During those forty difficult years in the wilderness, Caleb probably learned how to share the way God shares. He had learned to respond correctly to what he had finally been given. We usually try to move to quickly toward getting whatever is our inheritance. We just want to get the money and don’t want to take the journey it takes to get it. That may be why so many who win the lottery aren’t as blessed by it as they could be. They have not had the time to learn how to handle money the way God wants us to handle it. Over the process of acquiring money the usual way, God has the chance to take the time to teach us how to use it. God took years helping Caleb grow before he finally got his inheritance; when he got it, he did well with it. He received the great joy of giving.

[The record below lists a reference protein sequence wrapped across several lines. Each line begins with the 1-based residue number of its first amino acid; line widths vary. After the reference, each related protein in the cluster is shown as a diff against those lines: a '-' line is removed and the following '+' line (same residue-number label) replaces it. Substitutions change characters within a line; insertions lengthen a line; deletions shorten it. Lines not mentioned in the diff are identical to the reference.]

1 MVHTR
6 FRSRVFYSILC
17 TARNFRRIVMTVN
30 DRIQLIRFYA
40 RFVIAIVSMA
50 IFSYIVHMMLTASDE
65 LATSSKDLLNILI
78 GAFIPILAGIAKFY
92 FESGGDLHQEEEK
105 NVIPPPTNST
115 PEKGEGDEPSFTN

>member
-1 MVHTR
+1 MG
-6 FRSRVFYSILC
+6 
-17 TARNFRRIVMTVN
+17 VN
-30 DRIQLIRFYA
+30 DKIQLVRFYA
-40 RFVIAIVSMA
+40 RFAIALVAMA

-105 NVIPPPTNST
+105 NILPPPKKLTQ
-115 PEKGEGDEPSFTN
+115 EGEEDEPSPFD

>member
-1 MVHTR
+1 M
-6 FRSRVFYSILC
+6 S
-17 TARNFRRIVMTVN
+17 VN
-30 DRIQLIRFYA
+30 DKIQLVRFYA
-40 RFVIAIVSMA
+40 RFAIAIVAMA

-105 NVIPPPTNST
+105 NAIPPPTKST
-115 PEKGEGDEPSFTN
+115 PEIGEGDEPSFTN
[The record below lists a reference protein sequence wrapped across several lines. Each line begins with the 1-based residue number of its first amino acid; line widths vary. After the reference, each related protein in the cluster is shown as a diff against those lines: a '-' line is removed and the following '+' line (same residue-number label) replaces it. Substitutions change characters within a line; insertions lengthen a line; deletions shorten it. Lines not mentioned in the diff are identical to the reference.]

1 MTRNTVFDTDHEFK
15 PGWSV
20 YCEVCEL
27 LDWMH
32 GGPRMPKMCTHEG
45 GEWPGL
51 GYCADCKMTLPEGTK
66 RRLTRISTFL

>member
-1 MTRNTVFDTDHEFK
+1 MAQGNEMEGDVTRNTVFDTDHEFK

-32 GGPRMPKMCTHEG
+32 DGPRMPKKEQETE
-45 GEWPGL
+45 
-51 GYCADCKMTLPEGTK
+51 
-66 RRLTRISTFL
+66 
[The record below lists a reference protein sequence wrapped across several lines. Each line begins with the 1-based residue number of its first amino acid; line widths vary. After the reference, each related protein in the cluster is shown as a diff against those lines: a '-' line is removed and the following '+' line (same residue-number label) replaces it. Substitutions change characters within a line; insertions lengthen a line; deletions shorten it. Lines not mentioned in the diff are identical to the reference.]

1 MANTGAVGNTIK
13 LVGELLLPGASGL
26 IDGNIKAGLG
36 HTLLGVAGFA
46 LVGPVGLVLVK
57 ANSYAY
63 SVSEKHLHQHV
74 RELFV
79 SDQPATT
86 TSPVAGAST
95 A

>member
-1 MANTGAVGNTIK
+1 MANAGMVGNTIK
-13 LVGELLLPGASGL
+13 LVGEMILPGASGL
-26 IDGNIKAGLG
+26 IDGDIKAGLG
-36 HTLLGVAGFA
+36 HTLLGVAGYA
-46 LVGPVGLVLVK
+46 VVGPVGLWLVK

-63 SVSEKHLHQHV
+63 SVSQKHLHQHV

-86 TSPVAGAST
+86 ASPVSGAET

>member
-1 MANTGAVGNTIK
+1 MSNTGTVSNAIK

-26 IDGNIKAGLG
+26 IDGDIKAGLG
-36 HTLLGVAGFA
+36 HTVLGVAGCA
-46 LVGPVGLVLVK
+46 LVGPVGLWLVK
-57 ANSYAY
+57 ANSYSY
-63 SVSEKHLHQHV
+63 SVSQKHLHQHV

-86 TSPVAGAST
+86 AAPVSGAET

From → Bill Serjak